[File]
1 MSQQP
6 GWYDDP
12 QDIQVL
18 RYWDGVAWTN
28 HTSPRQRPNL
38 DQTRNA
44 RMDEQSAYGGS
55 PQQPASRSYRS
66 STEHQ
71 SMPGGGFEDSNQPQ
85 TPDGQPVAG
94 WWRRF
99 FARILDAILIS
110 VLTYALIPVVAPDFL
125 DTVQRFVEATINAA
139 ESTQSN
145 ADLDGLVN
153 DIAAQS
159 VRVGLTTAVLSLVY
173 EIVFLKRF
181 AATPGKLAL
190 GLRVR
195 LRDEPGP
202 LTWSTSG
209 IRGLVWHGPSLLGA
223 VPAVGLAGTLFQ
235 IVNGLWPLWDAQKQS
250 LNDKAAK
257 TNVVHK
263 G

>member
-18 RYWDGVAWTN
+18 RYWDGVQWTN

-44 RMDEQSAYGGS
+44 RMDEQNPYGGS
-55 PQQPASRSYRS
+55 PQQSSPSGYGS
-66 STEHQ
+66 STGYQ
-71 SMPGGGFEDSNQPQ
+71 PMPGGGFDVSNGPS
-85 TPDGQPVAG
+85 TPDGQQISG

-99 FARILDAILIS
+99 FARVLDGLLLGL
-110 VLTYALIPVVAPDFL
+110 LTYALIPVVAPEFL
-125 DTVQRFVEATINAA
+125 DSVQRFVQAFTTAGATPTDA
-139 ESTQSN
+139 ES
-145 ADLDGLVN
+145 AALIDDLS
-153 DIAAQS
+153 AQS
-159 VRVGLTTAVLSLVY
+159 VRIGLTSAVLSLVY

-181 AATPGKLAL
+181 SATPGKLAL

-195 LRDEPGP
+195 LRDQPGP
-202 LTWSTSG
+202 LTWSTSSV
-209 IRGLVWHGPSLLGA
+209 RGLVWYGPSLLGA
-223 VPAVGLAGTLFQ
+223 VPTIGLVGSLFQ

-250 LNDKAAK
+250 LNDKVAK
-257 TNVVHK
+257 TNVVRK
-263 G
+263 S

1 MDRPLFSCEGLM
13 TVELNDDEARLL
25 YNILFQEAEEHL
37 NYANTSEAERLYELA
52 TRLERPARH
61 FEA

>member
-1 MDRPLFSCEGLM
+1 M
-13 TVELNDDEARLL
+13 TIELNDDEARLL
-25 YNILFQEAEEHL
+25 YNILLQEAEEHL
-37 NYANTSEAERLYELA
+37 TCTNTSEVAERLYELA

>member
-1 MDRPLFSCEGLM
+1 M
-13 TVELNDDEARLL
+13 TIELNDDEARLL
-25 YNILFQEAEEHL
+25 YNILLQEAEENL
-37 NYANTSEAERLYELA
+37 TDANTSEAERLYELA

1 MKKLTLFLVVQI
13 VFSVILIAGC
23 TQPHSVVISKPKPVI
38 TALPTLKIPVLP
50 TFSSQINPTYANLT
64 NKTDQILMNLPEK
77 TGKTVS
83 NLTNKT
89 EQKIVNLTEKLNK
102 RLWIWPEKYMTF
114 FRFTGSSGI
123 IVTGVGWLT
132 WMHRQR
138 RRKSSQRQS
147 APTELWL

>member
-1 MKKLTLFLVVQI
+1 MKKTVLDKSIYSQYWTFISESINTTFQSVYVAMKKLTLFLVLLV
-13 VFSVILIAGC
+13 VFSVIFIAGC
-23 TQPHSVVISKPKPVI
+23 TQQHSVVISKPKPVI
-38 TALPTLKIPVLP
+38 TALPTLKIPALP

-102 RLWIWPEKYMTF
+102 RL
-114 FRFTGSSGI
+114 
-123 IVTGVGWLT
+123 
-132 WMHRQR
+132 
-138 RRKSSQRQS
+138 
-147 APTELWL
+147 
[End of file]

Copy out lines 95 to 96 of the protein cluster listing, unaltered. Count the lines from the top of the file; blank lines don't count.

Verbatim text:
+25 YNILLQEAEENL
-37 NYANTSEAERLYELA